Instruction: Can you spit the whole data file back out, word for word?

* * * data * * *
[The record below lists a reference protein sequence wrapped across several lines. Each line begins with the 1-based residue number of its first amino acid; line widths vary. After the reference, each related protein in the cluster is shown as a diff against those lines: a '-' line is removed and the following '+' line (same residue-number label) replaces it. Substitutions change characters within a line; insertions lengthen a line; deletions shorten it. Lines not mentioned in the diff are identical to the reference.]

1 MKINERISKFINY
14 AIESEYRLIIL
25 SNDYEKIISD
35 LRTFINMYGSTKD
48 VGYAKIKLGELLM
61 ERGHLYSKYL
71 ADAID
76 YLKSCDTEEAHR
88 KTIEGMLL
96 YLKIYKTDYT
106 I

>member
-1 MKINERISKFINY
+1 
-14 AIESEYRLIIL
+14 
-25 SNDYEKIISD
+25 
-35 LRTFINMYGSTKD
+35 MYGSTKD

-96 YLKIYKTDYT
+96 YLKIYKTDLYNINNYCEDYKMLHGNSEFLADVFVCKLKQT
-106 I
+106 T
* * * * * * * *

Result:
[The record below lists a reference protein sequence wrapped across several lines. Each line begins with the 1-based residue number of its first amino acid; line widths vary. After the reference, each related protein in the cluster is shown as a diff against those lines: a '-' line is removed and the following '+' line (same residue-number label) replaces it. Substitutions change characters within a line; insertions lengthen a line; deletions shorten it. Lines not mentioned in the diff are identical to the reference.]

1 MKINERISKFINY
14 AIESEYRLIIL
25 SNDYEKIISD
35 LRTFINMYGSTKD
48 VGYAKIKLGELLM
61 ERGHLYSKYL
71 ADAID
76 YLKSCDTEEAHR
88 KTIEGMLL
96 YLKIYKTDYT
106 I

>member
-1 MKINERISKFINY
+1 
-14 AIESEYRLIIL
+14 
-25 SNDYEKIISD
+25 
-35 LRTFINMYGSTKD
+35 MYGSTKD

-96 YLKIYKTDYT
+96 YLKIYKTDLYNINNYCEDYKMLHGNSEFLADVFVCKLKQT
-106 I
+106 T